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  1. Polymer-derived ceramics (PDCs) which are fabricated through pyrolysis of preceramic polymers have attracted increasing attention due to their versatility in structure architecture design and property tailoring. Shaping at the polymer state using 3D printing allows the final ceramic products to exhibit arbitrary shapes and complex architectures that are otherwise impossible to achieve through traditional processing routes. The polymer-to-ceramic phase transition also provides additional space for mechanical property tailoring. A multiscale computational model is developed to explore the phase transition mechanisms and their correlations with processing parameters and failure response. Calculations in this work concern PMHS/DVB preceramic polymers. Molecular dynamics (MD) simulations are carried out first to track the atomic structure evolution at different temperatures. Continuum-scale ceramic phase formation is calculated on the basis of the competition between gas generation and gas diffusion. The effect of processing parameters on mechanical properties of pyrolyzed PMHS/DVB is systematically studied. Conclusions from this study can provide direct guidance for fabricating PDC composites with tailored mechanical properties.
    Free, publicly-accessible full text available March 1, 2024
  2. Abstract Atomically thin transition metal dichalcogenides (TMDs), like MoS 2 with high carrier mobilities and tunable electron dispersions, are unique active material candidates for next generation opto-electronic devices. Previous studies on ion irradiation show great potential applications when applied to two-dimensional (2D) materials, yet have been limited to micron size exfoliated flakes or smaller. To demonstrate the scalability of this method for industrial applications, we report the application of relatively low power (50 keV) 4 He + ion irradiation towards tuning the optoelectronic properties of an epitaxially grown continuous film of MoS 2 at the wafer scale, and demonstrate that precise manipulation of atomistic defects can be achieved in TMD films using ion implanters. The effect of 4 He + ion fluence on the PL and Raman signatures of the irradiated film provides new insights into the type and concentration of defects formed in the MoS 2 lattice, which are quantified through ion beam analysis. PL and Raman spectroscopy indicate that point defects are generated without causing disruption to the underlying lattice structure of the 2D films and hence, this technique can prove to be an effective way to achieve defect-mediated control over the opto-electronic properties of MoS 2 andmore »other 2D materials.« less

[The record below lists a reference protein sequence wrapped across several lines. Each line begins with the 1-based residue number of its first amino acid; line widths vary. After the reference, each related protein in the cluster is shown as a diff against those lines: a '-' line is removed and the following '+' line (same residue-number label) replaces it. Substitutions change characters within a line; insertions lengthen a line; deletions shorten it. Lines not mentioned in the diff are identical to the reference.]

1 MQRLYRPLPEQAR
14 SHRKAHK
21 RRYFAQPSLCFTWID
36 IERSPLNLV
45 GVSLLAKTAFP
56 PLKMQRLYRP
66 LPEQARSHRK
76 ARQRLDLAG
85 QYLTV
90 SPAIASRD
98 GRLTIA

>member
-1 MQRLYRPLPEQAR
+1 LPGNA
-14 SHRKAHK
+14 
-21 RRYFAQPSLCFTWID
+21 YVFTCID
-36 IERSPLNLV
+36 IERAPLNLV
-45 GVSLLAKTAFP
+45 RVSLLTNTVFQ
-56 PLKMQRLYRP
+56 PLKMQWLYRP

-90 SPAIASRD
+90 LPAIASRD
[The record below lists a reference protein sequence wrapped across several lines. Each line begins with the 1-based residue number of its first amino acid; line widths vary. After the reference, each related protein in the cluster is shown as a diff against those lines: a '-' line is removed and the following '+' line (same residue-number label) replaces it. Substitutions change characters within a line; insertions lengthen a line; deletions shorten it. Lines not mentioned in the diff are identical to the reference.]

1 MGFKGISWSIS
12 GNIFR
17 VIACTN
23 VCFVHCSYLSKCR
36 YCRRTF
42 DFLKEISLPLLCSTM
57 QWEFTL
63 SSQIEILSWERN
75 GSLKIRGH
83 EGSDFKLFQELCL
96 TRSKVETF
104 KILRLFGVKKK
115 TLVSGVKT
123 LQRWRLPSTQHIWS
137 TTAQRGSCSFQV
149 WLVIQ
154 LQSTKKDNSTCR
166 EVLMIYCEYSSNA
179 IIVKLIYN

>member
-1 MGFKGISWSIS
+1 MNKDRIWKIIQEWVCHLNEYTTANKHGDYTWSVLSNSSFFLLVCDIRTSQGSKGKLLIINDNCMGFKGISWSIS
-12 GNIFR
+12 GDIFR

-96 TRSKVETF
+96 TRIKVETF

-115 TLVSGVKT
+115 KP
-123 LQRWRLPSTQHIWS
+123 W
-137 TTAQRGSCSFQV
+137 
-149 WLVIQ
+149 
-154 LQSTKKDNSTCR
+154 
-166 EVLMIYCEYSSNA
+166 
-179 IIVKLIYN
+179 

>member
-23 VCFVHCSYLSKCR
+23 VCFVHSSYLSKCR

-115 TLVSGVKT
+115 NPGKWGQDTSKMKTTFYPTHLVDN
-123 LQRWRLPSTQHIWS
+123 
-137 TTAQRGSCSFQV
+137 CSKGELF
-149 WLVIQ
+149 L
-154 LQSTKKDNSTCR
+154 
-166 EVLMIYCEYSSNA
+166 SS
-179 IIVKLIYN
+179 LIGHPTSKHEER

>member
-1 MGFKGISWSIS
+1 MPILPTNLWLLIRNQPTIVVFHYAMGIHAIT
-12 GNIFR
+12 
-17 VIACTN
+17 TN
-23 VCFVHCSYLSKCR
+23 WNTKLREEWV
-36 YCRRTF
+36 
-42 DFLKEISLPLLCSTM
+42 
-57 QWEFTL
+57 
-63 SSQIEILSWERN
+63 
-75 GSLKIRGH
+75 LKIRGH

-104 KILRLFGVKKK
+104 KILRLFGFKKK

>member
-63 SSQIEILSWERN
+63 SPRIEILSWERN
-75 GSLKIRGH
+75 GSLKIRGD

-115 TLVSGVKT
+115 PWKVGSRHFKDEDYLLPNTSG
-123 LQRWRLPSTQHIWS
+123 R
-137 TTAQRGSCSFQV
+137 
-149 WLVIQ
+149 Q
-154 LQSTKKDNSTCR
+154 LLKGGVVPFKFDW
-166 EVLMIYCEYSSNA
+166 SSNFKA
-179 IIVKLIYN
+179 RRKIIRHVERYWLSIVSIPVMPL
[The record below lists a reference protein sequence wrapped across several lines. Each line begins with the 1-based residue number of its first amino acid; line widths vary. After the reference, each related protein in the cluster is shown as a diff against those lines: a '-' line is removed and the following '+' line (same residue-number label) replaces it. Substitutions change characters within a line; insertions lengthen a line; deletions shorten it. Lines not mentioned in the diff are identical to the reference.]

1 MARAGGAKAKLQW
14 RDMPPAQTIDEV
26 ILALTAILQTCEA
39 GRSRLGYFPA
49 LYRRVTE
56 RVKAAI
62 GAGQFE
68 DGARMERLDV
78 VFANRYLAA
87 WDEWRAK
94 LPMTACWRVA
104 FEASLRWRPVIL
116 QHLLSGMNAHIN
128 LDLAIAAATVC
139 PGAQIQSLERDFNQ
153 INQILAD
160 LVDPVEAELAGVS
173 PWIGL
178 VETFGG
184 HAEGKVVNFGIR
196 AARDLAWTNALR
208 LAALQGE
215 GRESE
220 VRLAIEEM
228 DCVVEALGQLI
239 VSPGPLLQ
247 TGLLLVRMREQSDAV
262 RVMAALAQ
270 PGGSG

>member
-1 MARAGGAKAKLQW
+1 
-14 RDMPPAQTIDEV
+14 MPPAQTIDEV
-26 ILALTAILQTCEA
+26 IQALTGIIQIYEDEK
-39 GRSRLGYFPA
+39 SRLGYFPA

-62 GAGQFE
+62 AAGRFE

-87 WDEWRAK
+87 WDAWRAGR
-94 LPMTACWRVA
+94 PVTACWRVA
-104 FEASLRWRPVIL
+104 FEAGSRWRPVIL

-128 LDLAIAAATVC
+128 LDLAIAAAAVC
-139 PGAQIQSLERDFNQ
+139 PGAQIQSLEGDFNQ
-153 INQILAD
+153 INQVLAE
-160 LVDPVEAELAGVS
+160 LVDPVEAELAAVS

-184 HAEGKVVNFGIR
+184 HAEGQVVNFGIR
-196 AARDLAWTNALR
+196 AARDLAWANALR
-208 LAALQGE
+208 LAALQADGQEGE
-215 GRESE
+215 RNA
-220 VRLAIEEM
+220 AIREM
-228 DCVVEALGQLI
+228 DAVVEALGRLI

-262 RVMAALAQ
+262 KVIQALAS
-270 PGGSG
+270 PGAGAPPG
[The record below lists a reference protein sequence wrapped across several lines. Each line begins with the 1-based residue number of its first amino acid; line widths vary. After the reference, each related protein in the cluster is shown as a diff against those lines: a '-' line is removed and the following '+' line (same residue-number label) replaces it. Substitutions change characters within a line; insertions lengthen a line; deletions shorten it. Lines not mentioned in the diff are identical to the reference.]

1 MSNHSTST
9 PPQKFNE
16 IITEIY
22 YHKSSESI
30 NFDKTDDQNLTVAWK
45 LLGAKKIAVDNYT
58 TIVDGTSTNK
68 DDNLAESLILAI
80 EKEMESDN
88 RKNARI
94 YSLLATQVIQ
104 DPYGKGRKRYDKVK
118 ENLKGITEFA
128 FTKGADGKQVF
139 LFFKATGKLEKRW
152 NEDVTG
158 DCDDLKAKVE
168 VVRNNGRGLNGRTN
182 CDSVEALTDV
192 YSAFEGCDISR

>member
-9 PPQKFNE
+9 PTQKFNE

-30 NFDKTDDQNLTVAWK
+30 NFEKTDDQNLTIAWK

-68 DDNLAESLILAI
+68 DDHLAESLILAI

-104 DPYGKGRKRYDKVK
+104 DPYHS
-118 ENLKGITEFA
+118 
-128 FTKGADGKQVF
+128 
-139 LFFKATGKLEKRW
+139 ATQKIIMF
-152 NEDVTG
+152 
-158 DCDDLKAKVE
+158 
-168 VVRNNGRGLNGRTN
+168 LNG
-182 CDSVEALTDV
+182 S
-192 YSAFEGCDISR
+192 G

Free, publicly-accessible full text available December 7, 2023